The prodigious amount of data produced at the Large Hadron Collider presents a major challenge for data analysis. Coffea, a Python package developed by Fermilab researchers, speeds up computation and helps scientists work more efficiently. Around a dozen international LHC research groups now use Coffea, which draws on big data techniques used outside physics.
The new Irradiation Test Area has met a milestone: On Jan. 11, it began transporting a high-intensity proton beam to the very first set of user experiments. The ITA will play a critical role in High-Luminosity LHC projects and others to come. The beginning of operations ushers in a new era of instrumentation development in high-energy physics.
From Phys.org, Dec. 7, 2020: The CMS collaboration, a worldwide group of scientists studying particle collisions at CERN’s Large Hadron Collider, has recently observed the production of three massive gauge bosons in proton-proton collisions for the first time ever. Northwestern University postdoc and Fermilab Distinguished Researcher Saptaparna Bhattacharya talks about the triboson search.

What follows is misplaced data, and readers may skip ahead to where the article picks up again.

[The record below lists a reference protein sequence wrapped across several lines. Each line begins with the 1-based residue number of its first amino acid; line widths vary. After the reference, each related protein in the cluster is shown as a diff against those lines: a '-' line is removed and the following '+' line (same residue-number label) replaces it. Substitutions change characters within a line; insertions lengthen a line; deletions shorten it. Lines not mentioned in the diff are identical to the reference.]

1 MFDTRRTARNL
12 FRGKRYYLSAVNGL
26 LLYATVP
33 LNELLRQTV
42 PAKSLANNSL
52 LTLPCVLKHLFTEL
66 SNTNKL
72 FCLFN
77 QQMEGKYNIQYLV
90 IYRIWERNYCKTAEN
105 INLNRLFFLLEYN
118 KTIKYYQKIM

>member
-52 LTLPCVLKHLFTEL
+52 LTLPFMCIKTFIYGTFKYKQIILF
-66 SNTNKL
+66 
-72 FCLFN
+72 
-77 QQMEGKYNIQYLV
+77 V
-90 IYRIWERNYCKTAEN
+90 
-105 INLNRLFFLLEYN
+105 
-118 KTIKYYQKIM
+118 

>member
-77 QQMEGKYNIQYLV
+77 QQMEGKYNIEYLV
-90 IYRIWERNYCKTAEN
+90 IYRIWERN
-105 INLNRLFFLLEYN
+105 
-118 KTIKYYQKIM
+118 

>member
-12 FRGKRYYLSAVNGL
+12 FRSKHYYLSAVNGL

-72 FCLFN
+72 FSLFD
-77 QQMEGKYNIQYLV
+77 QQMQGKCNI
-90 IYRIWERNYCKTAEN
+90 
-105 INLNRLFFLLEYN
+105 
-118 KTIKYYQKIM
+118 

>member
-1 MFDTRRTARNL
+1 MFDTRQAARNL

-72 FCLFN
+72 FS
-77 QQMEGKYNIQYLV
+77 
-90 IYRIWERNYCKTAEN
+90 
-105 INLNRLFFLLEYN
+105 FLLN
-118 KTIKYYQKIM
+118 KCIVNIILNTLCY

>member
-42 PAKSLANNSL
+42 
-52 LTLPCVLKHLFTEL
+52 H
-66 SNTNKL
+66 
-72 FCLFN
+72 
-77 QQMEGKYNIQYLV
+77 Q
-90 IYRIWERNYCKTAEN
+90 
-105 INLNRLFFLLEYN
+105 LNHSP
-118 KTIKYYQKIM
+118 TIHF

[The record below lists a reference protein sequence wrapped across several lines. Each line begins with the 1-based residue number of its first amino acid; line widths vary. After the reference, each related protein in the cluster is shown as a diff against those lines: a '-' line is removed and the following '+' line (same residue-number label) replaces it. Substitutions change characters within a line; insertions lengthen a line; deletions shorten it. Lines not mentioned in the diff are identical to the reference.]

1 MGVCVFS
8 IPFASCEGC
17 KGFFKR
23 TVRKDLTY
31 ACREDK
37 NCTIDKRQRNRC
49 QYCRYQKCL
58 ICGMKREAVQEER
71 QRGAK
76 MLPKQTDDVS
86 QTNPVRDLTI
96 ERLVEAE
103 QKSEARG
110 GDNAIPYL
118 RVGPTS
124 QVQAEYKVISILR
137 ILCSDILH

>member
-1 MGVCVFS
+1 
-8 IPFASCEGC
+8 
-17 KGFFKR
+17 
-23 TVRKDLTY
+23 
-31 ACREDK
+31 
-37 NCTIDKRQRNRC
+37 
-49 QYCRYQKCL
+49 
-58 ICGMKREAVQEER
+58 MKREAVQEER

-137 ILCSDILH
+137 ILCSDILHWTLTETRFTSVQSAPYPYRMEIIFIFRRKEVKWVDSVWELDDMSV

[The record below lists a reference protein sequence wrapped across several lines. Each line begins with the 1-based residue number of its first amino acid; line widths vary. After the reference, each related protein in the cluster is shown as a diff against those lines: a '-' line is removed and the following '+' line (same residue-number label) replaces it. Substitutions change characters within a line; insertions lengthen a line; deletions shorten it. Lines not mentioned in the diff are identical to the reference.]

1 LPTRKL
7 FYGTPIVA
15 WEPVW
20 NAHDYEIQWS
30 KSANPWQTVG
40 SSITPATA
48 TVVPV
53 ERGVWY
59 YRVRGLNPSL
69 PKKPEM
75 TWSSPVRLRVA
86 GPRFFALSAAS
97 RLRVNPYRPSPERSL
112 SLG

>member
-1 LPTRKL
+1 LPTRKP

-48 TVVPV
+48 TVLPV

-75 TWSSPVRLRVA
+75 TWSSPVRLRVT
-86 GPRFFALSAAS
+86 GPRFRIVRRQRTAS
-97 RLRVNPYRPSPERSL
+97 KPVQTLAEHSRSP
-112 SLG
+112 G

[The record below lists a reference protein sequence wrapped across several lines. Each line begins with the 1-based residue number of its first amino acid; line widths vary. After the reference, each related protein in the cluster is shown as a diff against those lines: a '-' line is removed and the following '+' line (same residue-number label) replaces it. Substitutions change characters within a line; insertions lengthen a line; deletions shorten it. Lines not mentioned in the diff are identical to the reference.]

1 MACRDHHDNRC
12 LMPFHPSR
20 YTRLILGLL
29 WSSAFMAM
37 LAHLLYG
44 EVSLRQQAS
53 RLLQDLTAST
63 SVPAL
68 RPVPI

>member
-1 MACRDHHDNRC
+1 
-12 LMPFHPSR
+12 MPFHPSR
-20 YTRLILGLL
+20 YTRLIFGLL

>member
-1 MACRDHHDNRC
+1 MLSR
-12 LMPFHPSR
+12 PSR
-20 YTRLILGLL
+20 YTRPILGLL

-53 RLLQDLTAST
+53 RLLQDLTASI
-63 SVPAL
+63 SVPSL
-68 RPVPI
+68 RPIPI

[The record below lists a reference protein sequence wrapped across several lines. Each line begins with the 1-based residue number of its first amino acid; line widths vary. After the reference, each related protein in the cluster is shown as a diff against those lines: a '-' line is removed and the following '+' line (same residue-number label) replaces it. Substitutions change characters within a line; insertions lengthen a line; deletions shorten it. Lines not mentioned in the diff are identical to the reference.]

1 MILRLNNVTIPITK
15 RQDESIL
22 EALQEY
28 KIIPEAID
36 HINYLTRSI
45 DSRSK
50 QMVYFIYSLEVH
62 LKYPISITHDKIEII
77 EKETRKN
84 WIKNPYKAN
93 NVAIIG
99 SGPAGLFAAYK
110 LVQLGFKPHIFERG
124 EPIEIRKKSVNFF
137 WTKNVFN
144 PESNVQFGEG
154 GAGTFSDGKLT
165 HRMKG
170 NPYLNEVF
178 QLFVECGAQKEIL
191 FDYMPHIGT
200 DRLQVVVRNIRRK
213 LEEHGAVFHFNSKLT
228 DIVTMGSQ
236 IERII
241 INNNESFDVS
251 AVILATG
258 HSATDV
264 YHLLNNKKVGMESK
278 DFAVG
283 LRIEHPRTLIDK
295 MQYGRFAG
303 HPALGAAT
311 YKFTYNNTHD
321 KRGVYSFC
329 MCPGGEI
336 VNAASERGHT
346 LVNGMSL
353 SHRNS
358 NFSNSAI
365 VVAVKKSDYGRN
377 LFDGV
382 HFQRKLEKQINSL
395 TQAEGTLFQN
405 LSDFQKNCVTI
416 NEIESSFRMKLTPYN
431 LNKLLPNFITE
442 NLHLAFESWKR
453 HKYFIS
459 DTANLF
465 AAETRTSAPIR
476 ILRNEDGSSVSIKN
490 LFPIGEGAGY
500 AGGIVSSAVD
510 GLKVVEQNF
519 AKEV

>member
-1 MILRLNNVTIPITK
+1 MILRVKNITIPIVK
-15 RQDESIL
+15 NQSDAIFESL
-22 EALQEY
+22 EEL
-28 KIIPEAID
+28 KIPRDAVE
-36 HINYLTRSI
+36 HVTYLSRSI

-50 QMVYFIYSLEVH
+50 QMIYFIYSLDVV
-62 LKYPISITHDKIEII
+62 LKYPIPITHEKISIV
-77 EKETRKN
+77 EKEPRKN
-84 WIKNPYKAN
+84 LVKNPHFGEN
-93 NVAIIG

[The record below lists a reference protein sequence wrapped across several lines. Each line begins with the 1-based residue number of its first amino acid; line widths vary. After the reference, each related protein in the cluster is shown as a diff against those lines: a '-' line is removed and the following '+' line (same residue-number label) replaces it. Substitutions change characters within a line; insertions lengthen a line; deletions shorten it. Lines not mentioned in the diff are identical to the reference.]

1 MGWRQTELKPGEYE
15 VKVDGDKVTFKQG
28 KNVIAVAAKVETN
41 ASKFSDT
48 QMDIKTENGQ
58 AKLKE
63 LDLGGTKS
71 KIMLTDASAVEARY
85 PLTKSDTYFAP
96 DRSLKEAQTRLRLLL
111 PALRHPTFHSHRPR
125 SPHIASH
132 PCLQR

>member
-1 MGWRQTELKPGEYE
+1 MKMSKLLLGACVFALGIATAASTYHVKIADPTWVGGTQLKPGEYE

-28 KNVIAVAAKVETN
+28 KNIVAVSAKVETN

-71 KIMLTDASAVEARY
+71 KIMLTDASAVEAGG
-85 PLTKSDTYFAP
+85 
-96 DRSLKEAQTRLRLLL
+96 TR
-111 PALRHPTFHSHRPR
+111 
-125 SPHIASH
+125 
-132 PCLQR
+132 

From the CMS collaboration, Nov. 30, 2020: On Nov. 24, the CMS collaboration at CERN’s Large Hadron Collider announced the publication of the 1,000th paper in a peer-review journal, an exceptional achievement for a single experiment. Fermilab scientist Boaz Klima, CMS Publications Committee chair, is quoted.
Scientists working on experiments at the LHC are continually refining our understanding of the fundamental constituents of our universe. Every measurement, every new, uncovered facet of a subatomic particle comes only after a thorough and rigorous analysis of the data. The way they access that data may soon get an upgrade at Fermilab, where CMS collaborators recently installed a new solid-state technology at its computing facility. The technology will complement the standard spinning-disk hard drives that have been the dominant computer storage devices for the last several decades.